FL Firefighter Rescues Terrified Goat From 30-Foot-Deep Sinkhole

Good News Notes:

Firefighters diligently train for a variety of risky rescues they might encounter on the job, but this was definitely a first for firefighter Adam Hudson of the High Springs Fire Department.

On Sunday just after 2:30 p.m., Hudson’s fire crew, based in Alachua County in north-central Florida, home of Florida State University, was summoned to free a victim that had fallen into a 30-foot-deep sinkhole.

The victim proved to be as unusual as its predicament.

It was a goat — and not the Tom Brady kind of G.O.A.T. This was the furry, four-legged variety who alerted its owner to its dilemma with a series of frightened, pitiful bleats. The goat’s owner promptly called the fire department.

Luckily, the High Springs firefighters have gotten plenty of practice. In the past year, they’ve been called out to sinkhole rescues five times.

Sinkholes are a common occurrence in the Sunshine State. The Floridian peninsula is a porous plateau of limestone topped with sandy soils deposited on beaches over millions of years as global sea levels have risen and fallen.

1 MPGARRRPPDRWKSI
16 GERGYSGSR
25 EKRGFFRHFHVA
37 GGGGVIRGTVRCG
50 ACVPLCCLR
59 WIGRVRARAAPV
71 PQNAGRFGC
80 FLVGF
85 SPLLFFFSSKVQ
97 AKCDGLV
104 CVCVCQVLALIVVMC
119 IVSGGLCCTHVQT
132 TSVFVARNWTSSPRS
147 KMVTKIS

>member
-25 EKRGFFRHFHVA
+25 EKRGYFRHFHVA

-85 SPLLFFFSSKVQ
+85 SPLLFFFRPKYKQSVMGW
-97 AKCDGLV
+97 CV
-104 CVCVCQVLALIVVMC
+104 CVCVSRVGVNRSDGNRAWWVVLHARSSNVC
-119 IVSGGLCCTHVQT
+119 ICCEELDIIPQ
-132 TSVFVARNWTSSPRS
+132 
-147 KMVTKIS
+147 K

As groundwater slowly flows through the porous limestone, it forms karst or pockets that can develop into caves, underground springs and sinkholes.

Like most fire departments in the state, the High Springs firefighters are fully equipped with the latest extended ladders rappel harnesses, winches, pulleys and ascenders to safely rescue victims from sinkholes, collapsed tunnels and cave-ins….”

View the whole story here: https://patch.com/florida/southtampa/fl-firefighter-rescues-terrified-goat-30-foot-deep-sinkhole

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